7

2010 Chevrolet Colorado

Performance

The 2010 Chevrolet Colorado scores a lot of points with the V-8 engine and ZQ8 suspension, but that may not be enough to overcome the competition.

Reviewers generally find that the base 185-horsepower, 2.9-liter four-cylinder engine and the optional 242-hp, 3.7-liter five in the 2010 Colorado are not up to the mark, and the latter is especially disappointing as a step-up engine. It’s rough and noisy, and it doesn’t have the refined performance that some of the Colorado’s rivals offer. On the other hand, the 300-hp, 5.3-liter V-8 engine gives the Colorado a completely different character, and the reviewers at TheCarConnection.com recommend it for drivers in need of towing ability. The 2010 Chevrolet Colorado is also available in either rear- or four-wheel drive.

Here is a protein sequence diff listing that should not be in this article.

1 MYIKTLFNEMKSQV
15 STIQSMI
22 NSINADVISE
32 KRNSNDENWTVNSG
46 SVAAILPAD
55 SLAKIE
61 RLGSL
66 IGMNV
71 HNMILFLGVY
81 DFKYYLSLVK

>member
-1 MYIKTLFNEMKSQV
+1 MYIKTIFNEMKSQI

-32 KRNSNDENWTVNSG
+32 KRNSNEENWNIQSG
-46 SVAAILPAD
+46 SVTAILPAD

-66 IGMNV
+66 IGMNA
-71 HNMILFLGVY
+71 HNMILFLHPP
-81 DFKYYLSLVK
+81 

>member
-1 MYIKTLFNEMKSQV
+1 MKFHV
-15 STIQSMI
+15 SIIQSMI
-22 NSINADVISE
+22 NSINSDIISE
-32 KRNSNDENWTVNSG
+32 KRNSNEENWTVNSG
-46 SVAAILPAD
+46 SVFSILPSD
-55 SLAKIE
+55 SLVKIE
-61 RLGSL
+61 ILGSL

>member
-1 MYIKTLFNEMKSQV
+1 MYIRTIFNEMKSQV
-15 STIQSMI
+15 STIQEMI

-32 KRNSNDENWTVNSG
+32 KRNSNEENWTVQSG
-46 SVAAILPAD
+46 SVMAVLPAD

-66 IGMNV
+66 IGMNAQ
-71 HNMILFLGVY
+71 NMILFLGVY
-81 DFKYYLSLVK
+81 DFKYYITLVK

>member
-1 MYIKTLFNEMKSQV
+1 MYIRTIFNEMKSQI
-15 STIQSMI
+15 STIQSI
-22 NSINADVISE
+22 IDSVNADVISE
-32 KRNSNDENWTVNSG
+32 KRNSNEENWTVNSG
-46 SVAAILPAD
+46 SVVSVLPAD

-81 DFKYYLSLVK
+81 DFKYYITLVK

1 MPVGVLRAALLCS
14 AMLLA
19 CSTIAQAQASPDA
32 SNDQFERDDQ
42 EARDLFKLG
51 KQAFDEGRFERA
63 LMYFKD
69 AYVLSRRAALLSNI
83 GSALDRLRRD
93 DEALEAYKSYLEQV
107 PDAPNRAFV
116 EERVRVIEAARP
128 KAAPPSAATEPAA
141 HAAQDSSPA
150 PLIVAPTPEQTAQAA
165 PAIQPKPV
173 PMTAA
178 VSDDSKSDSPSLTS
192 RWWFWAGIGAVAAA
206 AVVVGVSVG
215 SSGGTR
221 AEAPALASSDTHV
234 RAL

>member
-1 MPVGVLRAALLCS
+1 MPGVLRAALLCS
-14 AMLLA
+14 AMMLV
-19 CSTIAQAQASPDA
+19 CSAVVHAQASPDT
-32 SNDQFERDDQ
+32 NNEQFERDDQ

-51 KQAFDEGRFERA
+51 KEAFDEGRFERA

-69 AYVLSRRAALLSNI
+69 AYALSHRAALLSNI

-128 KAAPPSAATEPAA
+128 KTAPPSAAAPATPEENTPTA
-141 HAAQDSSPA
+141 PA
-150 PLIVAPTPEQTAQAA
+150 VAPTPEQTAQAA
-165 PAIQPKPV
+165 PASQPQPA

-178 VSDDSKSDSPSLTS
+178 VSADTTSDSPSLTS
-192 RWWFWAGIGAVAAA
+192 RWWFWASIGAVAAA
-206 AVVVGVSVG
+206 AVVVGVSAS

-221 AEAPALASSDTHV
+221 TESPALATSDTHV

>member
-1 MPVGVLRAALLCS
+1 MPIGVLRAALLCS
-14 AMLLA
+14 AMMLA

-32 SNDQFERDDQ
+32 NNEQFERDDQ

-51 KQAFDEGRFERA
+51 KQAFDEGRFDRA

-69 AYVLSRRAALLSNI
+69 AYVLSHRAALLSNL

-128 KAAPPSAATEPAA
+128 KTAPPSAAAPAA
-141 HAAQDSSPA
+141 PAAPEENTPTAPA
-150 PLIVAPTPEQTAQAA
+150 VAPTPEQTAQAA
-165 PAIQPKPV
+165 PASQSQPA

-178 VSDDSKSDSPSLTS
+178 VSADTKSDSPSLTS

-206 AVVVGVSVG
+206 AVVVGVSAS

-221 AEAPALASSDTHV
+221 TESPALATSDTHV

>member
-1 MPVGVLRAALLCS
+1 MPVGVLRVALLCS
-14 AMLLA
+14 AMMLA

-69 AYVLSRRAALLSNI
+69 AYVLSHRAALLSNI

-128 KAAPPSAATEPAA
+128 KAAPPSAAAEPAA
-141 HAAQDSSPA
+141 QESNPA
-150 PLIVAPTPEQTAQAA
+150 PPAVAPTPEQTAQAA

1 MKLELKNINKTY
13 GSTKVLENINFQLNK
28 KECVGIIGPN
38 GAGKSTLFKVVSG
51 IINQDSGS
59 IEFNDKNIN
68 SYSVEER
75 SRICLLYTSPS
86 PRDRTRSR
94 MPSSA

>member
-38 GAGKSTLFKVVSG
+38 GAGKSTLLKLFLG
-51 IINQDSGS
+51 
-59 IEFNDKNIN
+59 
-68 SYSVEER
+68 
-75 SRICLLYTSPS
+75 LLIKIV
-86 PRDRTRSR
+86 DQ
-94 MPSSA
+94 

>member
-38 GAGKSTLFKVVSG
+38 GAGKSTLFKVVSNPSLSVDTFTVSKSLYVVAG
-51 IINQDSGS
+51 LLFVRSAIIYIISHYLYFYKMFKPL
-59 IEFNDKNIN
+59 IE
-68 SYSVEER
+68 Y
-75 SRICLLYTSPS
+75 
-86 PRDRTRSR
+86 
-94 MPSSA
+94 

The V-8 engine is heralded not only for the additional power but also for its smoothness, though one may wonder whether the premium is worth it, especially considering it doesn't add much towing power. Car and Driver says “the new V-8 is a good remedy for the thrashy 242-horse, 3.7-liter inline five-cylinder engine found in lesser Colorados,” noting that the engine “can tug a maximum of 6,000 pounds, just 500 more than the 242-hp five-cylinder and the I-5 gets a coupla more miles per gallon.” Automobile Magazine is a little more innovative, putting the V-8 to good use and finding reason to like the new engine when towing, ultimately saying “hitched to a 5,150-pound boat and trailer, the mighty V-8 hustled this pickup to 60 mph in 15.9 seconds and averaged a decent 11 mpg during suburban cruising.”